[AI] Making it to MIT against odds

Amar Jain amarjain2006 at gmail.com
Sun Jun 20 22:31:01 EDT 2010


head soft to everybody involved in this story. no words..
Do anyone of you know the contact information of this man?
Although I have nothing to do with science but its worth making contact with 
such intelligent people.
I openly say shame on indian institutes.
He has slapped these people.
Regards
Amar Jain.
--------------------------------------------------
From: "Renuka Warrier" <erenuka at gmail.com>
Sent: Monday, June 21, 2010 6:21 AM
To: "access india" <accessindia at accessindia.org.in>
Subject: [AI] Making it to MIT against odds

>
>
> Date:21/06/2010 URL: 
> http://www.thehindu.com/thehindu/edu/2010/06/21/stories/2010062150460400.htm 
> _________________________________________________________________________________
> Link: Education Plus
> Making it to MIT against odds
>
> YOGENDRA KALAVALAPALLI
>
> Bolla Srikanth, a visually-challenged boy, is currently pursuing his 
> Bachelor of Sciences at the university
> PHOTO: NAGARA GOPAL
> Winner: Bolla Srikanth in conversation with National Trust Chairperson 
> Poonam Natarajan during the inaugural function of Abilities Mela 2010 in 
> Secunderabad.
> Bolla Srikanth was barely few years old when many in his community 
> counselled his parents to abandon him. The pressure was heavy on his 
> illiterate parents, a farmer father and housewife mother, but they never 
> yielded. Had they heeded their advice, the world would have been minus one 
> inspiring story today.
>
> From a small village Sitaramapuram near Machlipatnam town in Krishna 
> district in Andhra Pradesh, this visually-challenged boy has made it to 
> the portals of the prestigious Massachusetts Institute of Technology, USA. 
> The 18-year-old is currently pursuing his Bachelor of Sciences in Brain 
> and Cognitive Science, Business Management and Computer Science at the 
> university.
>
> "Though they are illiterate, both of them had a strong will to get me 
> educated. This inspired me," he says. Shortly after, about 13 years ago, 
> an uncle of his enrolled him in Devnar School for the Blind in Hyderabad,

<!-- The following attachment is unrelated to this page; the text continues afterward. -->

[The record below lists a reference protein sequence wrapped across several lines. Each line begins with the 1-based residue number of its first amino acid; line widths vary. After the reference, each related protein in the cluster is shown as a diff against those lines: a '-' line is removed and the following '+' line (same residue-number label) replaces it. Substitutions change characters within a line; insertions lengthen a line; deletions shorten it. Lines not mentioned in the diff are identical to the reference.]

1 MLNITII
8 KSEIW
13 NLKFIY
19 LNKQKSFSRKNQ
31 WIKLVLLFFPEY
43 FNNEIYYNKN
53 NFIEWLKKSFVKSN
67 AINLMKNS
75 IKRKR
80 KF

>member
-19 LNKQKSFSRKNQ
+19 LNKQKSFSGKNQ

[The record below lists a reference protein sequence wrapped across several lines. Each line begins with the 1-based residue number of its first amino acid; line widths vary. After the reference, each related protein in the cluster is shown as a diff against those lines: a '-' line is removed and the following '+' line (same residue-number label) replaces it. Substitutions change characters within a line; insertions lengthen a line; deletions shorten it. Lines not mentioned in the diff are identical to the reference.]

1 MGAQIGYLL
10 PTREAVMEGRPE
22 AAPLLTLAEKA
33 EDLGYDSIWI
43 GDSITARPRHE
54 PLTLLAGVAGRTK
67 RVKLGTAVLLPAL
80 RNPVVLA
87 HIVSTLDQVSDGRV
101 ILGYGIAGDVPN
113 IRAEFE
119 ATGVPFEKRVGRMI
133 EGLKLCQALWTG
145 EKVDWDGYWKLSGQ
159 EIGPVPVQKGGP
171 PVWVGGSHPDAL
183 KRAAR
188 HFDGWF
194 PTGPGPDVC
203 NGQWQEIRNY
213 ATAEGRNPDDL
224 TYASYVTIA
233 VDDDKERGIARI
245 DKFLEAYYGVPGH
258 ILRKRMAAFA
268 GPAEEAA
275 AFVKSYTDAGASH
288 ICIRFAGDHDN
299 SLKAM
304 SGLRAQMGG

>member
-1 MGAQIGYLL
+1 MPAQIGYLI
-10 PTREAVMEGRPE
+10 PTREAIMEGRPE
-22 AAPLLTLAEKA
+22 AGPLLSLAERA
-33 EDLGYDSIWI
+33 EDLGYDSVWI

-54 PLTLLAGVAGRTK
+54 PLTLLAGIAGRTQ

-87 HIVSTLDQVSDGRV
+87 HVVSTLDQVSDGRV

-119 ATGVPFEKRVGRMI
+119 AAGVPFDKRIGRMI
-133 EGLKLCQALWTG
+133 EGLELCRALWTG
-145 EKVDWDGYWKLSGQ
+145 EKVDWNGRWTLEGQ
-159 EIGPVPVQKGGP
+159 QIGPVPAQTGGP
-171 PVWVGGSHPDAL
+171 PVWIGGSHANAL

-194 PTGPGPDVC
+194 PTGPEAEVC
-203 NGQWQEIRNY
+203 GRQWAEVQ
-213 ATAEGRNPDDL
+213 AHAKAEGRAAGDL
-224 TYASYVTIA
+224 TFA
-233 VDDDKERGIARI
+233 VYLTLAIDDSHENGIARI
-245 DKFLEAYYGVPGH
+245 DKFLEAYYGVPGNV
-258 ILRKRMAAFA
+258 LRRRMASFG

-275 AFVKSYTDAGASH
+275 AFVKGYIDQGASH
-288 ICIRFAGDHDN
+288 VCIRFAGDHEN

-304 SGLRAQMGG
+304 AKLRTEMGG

> and life took a different spin for Srikanth.
>
> "I didn't know anything when I joined school. I was like a rural 
> introvert. I learned everything, I picked up English. I joined community 
> service. Now, I have occupied a place in the society where people are 
> respecting me," he says. "It has been a long journey."
>
> From being a "rural introvert," Srikanth went on to secure 92 per cent in 
> the Class X Board Examinations and was a two-time recipient of Pratibha 
> Awards given by the Andhra Pradesh government for students who excel in 
> public examinations every year.
>
> He also received a citation for outstanding community service as Youth 
> Leader in Lead India 2020 from former President APJ Abdul Kalam and was a 
> national chess player playing against the likes of Koneru Humpy.
>
> Intermediate was next and he wanted to take up the Maths, Physics, 
> Chemistry stream to be eligible to study engineering. But a disinclined 
> officialdom was not encouraging. "When I visited the offices for the first 
> time, they asked me to get away. Even an IAS officer was not able to 
> realise the potential of blind persons," he recollects.
>
> "After a lot of trouble," Srikanth finally managed to enrol himself for 
> the MPC stream at a private college, a good three months after the classes 
> began. He went on to secure an aggregate percentage of 93 at the end of 
> two years.
>
> Challenges persisted still. "When I wanted to prepare for IIT, one 
> coaching centre told me straightaway I was not fit to join them." Another 
> top institute in the country did not even bother to respond to his 
> application. "I didn't even get my hall ticket. I was not even allowed to 
> write AIEEE. But, I was not disturbed because I was focussed on my goal 
> and I wanted to study sciences."
>
> Guided by his mentors Swarnalatha, teacher at Devnar School for the Blind, 
> and G. Ravishankar, a software consultant in the U.S., Srikanth realised 
> his ambition of studying at MIT. "Only 120 seats are open to international 
> students for which students from 70 countries in the world compete," he 
> says proudly of his admission that came with a US $ 49,000 scholarship.
>
> "My mentor Swarnalatha was like a backbone to me in whatever I did so far. 
> She has worked harder than me." She was by his side throughout: fighting 
> for him, managing his study expenses, recording material for him to study 
> easily and even lodging him in her house during initial days of his 
> Intermediate.
>
> Mr. Ravishankar, whom Srikanth met during an international conference at 
> Indian School of Business, helped him apply to different universities 
> abroad. "Because I was a special student, we had to fill up some special 
> forms. He also worked really hard with me for six months. Even now he is 
> in contact and helps me with whatever I want."
>
> Persons with disabilities, he says, suffer from lack of exposure and lack 
> of opportunities.
>
> "You have to see where you stand in the society, not as a 
> visually-challenged person but as a human being." He sings paeans about 
> U.S. "The university is very helpful. They have so many resources. People 
> don't show sympathy there. In fact they provide you opportunities."
>
> He has already finished two semesters at the university (scoring 5/5 GPA) 
> and currently is interning with GE in Hyderabad.
>
> Srikanth is keen on entrepreneurship and plans to launch a software firm 
> after his course where he wants to give opportunities to rural youth.
>
>
> Voice your thoughts in the blog to discuss the Rights of persons with 
> disability bill at:
> http://www.accessindia.org.in/harish/blog.htm
>
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